Movies heavily rely on music to set the tone and help tell the story. Many directors and filmmakers lay music over the top of their films, and then some, like Jim Jarmusch, weave the music into his films. Some movies with music as a focal point of the story were novels first, like Anne Tyler’s Breathing Lessons, Nick Hornby’s High Fidelity, and Haruki Murakami’s Norwegian Wood.

In the case of these three, the novelists chose to make music a primary character in the story, and if we’re writing a story from a different era, a great way to set the tone is to reference popular music of the time.

Some writers use music to put them in the mood. To write, that is. And some need to have it playing in the background while they write, which would drive me crazy, but to each their individual own.

Music evokes emotion in the moment, cements an era in our hearts, and transports us back to the past, feelings and all. Music is part of the fabric of our lives and our histories, and we can use it to enhance our writing in a variety of ways.

How do you use music to enhance your writing, and what songs take you back to a place and time from the past?

 

 

How understanding the solar plexus chakra will improve your writing

A common expectation from readers is that we show them the development of our characters. Readers want to see characters learn and change. A common method for creating this expected arc is to create plot points that put characters in situations that will challenge their modes of operation, create friction, and require new decisions to surpass the obstacle and reach their desires.

When we embrace the elements of the third chakra – the Solar Plexus chakra – we can begin to look at our characters in a more complex way. We can take their awareness about themselves and the world – in relation to their responses to other characters – that we discovered by looking through the lens of the second – Sacral – chakra to allow our characters to turn those reflections from others back on themselves. This is where self-awareness comes from, which informs a character’s sense of agency in the world.

This is not to say that all characters will achieve high levels of self-awareness over the course of their individual stories, or even if they do, that they’ll use the awareness wisely. In fact, most of them will not. But as the writers of their stories, we need to be able to discern what we know about them and what they know about themselves, which will inform how much agency we give them. And we need to be able to impart those differences to our readers.

What do your characters know about themselves, and what do you know about them? Does your main character have a strong or weak sense of agency? That is, does she/he take action or just let life happen?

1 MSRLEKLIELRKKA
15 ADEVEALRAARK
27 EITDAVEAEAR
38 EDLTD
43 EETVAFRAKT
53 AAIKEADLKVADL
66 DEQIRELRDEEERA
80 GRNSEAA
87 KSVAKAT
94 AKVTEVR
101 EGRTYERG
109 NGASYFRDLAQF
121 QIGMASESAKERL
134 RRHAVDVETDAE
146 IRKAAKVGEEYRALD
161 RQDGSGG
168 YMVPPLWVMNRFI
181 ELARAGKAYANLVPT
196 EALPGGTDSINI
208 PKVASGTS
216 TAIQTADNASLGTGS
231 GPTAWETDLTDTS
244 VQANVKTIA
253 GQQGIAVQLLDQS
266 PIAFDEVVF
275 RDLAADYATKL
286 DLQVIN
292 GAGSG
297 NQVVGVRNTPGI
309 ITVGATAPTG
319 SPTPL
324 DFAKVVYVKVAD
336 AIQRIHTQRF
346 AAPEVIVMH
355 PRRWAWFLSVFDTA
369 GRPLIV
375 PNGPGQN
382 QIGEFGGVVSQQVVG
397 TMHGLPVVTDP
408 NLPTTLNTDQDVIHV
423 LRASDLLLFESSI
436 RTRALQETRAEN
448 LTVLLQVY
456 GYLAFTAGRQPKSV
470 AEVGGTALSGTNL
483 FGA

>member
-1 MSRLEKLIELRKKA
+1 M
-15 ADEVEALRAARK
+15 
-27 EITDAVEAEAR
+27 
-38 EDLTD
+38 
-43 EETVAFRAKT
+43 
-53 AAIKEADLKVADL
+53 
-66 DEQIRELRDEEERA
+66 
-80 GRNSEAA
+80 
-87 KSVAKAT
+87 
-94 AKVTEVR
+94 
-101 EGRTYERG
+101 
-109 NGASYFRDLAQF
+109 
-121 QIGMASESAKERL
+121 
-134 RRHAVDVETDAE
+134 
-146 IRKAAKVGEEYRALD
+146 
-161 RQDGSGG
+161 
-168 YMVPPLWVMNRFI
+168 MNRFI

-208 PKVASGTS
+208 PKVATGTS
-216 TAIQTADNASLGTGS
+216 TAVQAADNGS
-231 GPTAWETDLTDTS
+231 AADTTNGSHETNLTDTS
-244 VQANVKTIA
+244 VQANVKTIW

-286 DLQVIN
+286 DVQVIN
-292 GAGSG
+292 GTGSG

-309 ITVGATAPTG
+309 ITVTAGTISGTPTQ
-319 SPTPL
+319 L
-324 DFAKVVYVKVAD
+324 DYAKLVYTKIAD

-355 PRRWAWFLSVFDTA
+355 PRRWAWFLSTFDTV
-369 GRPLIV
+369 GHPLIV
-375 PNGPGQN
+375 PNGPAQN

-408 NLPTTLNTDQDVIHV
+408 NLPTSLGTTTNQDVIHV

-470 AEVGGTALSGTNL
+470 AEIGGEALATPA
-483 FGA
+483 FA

How understanding the root chakra will improve your writing

One of the first steps in creating a character is to understand their backstory. Whether we use the details about each character’s past in the actual story or not, we need to have a clear and compassionate understanding of our characters’ histories.

Oftentimes, we have an inkling of our characters – even when writing from real life experience in a memoir – and our tendency is to write and write until we stumble across their desires and the motivations for those desires. In fact, it is likely even more difficult to get to the core of characters in memoir because we’re so very close to it all – so emotionally attached to our version of the story.

Whether we’re writing fiction or memoir – or something in between – we need a way to approach characters’ emotional inner workings, and an effective method to accomplish this is to explore the Root Chakra because this chakra is about our origins. It will take you to your characters’ emotional underpinnings.

What do you know about your characters’ family of origin, and how does it inform her/his desires, motivations, and behaviors?

How understanding the sacral chakra will improve your writing

 

After we make a thorough and in-depth investigation of our characters’ backstories by way of understanding the Root Chakra, we can then begin to explore each character’s understanding and relationship with herself. A common practice to show readers a character’s view of herself is to use interior monologue – to take our readers inside the character’s mind.

Another way to accomplish this is by understanding the Sacral Chakra. It can shine a light on a character’s self-awareness by focusing on his relationship with others (how he relates to others based on his impression of himself) and on his ability to be creative, which can take many forms.

Give thought to how your characters support, interfere with, and reflect each other’s most vulnerable parts, including their ability to create.

How do your characters reflect each other through thought, action, and dialogue?